Uganda's doctors have gone on strike, fed up with what they say are the lowest wages in Africa and a lack of resources. They are demanding that their salaries, currently starting at just $260 a month for junior doctors, increased 10-fold, as well as benefits like cars and domestic workers.

But as the fight between the Uganda Medical Association and the government rumbles on, what does it mean for those Ugandans in desperate need of medical attention? The BBC's Catherine Byaruhanga meets the families caught in the middle.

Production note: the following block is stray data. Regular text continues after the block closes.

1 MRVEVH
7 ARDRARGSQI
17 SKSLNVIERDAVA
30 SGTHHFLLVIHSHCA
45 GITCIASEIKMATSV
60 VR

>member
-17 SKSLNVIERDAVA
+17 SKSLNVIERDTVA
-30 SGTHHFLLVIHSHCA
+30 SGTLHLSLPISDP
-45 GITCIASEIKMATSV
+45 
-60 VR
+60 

The crumbling buildings housing Kamuli General Hospital's wards and clinics are almost entirely deserted.

With most of medical personnel not coming to work, patients who would usually attend this hospital in rural eastern Uganda have taken their cue, and nearly all the beds are empty.

But it doesn't mean people don't need care. 

Full story by Catherine Byaruhanga available on BBC News